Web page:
Many of us have been horrified by the rape of two minors that took place within two consecutive days in Dagana and Paro earlier this week.
In Dagana, a five-year-old girl was allegedly raped on September 18. On the next day on September 19, a class II student of a school in Paro, who was eight years old, was raped and murdered on her way from school in the evening. The body was found later that night in a bush after the victim was strangulated.
What can we say about these horrifying deeds? We are struck speechless, even numb.
There is no denying that our children are increasingly becoming more vulnerable, less protected and becoming easy victims of this sickening wickedness. Even babies who are barely a few months old are not spared or immune to the atrocity of rape and sexual abuse.
Further, many cases, it is said, go unreported because of social taboo and stigma. As such, the reported cases would constitute only a little part of the entire phenomenon and that the real situation could likely be far worse. Most cases of child sexual abuse are suppressed and silenced for fear of stigma and gossip.
Meanwhile, laws on rape in the country are clearly articulated with grading of rape as a felony of the fourth degree.
According to sections 183 and 184 of the Bhutan Penal Code, a defendant shall be guilty of the offence of rape of a child above the age of 12 years, if the defendant has sexual intercourse with a child between the ages of 12 to 18 years. And the offence has been graded as a felony of the third degree.The offence can have a sentence to imprisonment ranging between five and nine years.
But in statutory rape, as per sections 181 and 182, a defendant shall be guilty of the offence of statutory rape, if the defendant engages in sexual intercourse with a child below 12 years, or an incompetent person, either with or without knowledge of the other person being a child or incompetent person. The offence of statutory rape shall be a felony of the second degree with sentence term ranging between 9 to 15 years.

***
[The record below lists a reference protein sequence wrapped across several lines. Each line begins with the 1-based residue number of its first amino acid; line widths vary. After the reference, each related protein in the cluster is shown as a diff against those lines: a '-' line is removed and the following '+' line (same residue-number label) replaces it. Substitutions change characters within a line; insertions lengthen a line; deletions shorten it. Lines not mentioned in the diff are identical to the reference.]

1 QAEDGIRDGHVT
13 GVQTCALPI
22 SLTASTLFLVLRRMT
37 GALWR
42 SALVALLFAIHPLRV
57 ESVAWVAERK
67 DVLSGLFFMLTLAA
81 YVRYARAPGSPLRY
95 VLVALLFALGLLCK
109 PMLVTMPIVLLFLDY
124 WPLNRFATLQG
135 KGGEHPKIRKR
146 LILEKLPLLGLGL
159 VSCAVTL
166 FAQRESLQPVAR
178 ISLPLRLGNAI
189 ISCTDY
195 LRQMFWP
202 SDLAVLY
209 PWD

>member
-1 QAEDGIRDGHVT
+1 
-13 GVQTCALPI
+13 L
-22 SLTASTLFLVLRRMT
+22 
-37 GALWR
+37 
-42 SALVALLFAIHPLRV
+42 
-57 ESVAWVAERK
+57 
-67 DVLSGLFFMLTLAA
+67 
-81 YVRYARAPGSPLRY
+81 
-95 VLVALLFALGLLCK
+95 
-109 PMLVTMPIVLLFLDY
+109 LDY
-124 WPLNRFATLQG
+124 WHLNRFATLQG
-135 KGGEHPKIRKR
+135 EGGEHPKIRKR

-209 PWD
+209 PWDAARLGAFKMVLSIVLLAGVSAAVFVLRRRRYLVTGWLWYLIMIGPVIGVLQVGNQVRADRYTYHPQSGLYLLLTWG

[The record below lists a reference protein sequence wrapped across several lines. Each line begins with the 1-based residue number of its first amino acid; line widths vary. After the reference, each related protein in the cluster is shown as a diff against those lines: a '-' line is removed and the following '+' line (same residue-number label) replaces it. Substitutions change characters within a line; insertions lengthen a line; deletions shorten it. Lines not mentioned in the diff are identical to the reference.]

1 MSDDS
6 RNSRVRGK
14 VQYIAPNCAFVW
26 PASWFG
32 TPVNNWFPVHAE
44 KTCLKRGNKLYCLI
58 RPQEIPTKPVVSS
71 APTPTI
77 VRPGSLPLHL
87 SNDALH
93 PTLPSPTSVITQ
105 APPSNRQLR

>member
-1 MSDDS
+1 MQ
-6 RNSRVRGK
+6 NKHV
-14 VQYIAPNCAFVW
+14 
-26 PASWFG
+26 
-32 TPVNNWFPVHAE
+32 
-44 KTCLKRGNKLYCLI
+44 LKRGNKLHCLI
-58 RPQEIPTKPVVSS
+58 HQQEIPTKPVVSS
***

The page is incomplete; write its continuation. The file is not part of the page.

Child molestation is reportedly a felony of the fourth degree, while sexual harassment is rarely regarded as an offense.Life imprisonment, according to the Penal Code of Bhutan, is given only to those guilty of first degree felony.
Further, Bhutan is also signatory to the Convention on the Rights of the Child and the Convention on the Elimination of all forms of Discrimination Against Women.
Despite the laws and signatories, it’s sad that they have not deterred rape or violence against children. Laws must be revisited and strengthened to tackle the situation if they are ineffective. There is also the need to raise social awareness among parents and children to make them aware of these worms that live in the society.
All authorities, eventually, must ensure that no perpetrator of rape or child sexual abuse escapes justice. We need to be tough. We need to be unforgiving. This is because it is not an issue we can take lightly. Let’s protect our children because it’s our responsibility.